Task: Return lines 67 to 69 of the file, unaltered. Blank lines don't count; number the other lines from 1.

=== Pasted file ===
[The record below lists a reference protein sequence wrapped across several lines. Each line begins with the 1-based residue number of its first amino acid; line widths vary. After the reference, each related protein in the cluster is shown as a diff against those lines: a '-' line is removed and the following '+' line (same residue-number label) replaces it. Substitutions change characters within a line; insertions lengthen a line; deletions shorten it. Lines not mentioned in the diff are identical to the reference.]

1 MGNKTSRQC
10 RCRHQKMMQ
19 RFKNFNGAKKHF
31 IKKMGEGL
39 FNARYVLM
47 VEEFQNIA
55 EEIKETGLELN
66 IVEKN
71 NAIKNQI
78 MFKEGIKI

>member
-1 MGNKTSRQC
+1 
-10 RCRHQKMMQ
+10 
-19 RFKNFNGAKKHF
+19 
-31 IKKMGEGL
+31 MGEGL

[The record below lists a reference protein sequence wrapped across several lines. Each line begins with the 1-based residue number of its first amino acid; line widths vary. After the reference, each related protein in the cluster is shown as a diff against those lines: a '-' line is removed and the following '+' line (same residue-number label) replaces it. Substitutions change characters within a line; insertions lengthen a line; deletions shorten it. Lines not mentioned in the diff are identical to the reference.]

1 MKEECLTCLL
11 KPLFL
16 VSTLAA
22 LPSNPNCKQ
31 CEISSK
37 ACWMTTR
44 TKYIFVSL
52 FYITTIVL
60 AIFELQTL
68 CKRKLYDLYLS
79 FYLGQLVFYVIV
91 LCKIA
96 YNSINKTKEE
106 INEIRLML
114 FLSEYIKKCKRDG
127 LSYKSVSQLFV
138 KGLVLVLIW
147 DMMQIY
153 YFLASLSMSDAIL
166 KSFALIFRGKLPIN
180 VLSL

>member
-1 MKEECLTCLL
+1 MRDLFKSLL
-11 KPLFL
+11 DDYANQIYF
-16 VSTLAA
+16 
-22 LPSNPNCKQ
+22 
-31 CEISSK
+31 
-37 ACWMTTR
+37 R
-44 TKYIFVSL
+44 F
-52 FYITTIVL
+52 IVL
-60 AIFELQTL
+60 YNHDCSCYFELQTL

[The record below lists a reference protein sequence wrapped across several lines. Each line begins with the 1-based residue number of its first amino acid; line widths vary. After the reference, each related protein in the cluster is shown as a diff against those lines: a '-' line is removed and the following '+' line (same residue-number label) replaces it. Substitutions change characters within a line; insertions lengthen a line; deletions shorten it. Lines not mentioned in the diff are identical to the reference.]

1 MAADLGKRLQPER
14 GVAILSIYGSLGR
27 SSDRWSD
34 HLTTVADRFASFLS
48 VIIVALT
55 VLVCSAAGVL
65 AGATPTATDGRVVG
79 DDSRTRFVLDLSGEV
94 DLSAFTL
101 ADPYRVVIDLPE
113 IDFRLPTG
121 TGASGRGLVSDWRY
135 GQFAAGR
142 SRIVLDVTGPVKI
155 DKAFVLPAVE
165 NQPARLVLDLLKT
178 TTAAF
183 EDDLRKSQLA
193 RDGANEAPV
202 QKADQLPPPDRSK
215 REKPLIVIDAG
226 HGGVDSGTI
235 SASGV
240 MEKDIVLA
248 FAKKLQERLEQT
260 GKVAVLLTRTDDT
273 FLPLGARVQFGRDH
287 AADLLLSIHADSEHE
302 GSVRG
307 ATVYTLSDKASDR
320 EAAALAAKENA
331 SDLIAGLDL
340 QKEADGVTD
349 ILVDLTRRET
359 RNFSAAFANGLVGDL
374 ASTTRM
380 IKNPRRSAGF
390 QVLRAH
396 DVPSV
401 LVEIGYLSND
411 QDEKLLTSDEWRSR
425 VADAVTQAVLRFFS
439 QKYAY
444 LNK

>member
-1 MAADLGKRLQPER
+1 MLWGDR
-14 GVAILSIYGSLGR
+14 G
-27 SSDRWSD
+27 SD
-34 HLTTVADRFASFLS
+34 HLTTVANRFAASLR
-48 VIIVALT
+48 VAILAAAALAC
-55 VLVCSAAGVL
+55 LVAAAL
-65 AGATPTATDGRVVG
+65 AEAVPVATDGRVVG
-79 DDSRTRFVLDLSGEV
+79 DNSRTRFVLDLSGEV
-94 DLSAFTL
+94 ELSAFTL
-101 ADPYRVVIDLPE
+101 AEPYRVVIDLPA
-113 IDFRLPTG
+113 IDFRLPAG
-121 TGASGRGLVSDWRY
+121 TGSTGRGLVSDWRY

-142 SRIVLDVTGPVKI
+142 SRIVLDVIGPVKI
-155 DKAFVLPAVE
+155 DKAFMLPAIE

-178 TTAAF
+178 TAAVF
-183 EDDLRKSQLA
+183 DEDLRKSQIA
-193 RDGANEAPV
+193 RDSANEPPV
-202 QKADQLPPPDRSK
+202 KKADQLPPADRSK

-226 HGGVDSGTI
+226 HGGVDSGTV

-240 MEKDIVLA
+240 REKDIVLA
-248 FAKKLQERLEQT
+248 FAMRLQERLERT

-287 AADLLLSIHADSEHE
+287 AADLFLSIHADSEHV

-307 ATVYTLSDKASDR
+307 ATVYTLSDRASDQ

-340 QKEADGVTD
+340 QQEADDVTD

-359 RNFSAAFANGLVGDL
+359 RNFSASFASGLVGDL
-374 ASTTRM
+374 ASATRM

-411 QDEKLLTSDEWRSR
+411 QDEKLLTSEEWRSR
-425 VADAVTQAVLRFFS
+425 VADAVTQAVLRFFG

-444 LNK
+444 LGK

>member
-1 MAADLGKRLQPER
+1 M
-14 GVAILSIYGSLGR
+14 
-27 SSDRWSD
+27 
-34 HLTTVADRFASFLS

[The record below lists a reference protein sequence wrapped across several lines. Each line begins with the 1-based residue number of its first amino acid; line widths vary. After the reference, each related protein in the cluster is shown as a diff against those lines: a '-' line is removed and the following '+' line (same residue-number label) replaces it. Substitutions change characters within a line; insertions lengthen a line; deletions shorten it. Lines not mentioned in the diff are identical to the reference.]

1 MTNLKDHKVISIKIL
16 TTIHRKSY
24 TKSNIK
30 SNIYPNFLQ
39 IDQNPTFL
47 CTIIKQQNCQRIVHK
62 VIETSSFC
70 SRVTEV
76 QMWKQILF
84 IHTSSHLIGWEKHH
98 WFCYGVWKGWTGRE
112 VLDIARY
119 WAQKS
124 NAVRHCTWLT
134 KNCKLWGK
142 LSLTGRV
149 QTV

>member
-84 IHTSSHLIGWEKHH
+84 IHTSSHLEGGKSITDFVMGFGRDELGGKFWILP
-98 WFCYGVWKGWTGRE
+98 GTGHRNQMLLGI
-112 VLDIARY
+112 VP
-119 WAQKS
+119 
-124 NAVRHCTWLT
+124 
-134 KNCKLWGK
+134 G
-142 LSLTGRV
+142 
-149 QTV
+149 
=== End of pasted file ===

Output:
48 VIIVALT
55 VLVCSAAGVL
65 AGATPTATDGRVVG